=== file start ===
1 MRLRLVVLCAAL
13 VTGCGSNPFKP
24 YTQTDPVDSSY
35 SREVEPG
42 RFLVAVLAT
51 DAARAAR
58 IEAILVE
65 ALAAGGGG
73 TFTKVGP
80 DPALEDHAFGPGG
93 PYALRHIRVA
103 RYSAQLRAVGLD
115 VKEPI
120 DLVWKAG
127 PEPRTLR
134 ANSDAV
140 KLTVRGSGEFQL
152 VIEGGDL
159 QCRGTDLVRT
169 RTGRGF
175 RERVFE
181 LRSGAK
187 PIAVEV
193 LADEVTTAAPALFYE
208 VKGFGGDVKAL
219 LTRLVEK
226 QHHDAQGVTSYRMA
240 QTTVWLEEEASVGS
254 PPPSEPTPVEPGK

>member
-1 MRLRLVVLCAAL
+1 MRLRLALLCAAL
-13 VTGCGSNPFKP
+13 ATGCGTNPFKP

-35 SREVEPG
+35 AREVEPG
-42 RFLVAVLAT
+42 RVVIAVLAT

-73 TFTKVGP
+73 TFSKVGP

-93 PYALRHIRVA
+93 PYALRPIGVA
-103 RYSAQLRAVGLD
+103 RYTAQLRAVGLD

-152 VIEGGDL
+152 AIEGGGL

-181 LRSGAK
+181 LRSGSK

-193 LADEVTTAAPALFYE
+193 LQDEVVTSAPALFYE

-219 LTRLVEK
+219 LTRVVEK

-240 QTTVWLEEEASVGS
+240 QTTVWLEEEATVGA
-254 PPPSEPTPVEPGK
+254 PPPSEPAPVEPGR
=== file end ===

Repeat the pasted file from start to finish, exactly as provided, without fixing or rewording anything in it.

1 MRLRLVVLCAAL
13 VTGCGSNPFKP
24 YTQTDPVDSSY
35 SREVEPG
42 RFLVAVLAT
51 DAARAAR
58 IEAILVE
65 ALAAGGGG
73 TFTKVGP
80 DPALEDHAFGPGG
93 PYALRHIRVA
103 RYSAQLRAVGLD
115 VKEPI
120 DLVWKAG
127 PEPRTLR
134 ANSDAV
140 KLTVRGSGEFQL
152 VIEGGDL
159 QCRGTDLVRT
169 RTGRGF
175 RERVFE
181 LRSGAK
187 PIAVEV
193 LADEVTTAAPALFYE
208 VKGFGGDVKAL
219 LTRLVEK
226 QHHDAQGVTSYRMA
240 QTTVWLEEEASVGS
254 PPPSEPTPVEPGK

>member
-1 MRLRLVVLCAAL
+1 MRLRLALLCAAL
-13 VTGCGSNPFKP
+13 ATGCGTNPFKP

-35 SREVEPG
+35 AREVEPG
-42 RFLVAVLAT
+42 RVVIAVLAT

-73 TFTKVGP
+73 TFSKVGP

-93 PYALRHIRVA
+93 PYALRPIGVA
-103 RYSAQLRAVGLD
+103 RYTAQLRAVGLD

-152 VIEGGDL
+152 AIEGGGL

-181 LRSGAK
+181 LRSGSK

-193 LADEVTTAAPALFYE
+193 LQDEVVTSAPALFYE

-219 LTRLVEK
+219 LTRVVEK

-240 QTTVWLEEEASVGS
+240 QTTVWLEEEATVGA
-254 PPPSEPTPVEPGK
+254 PPPSEPAPVEPGR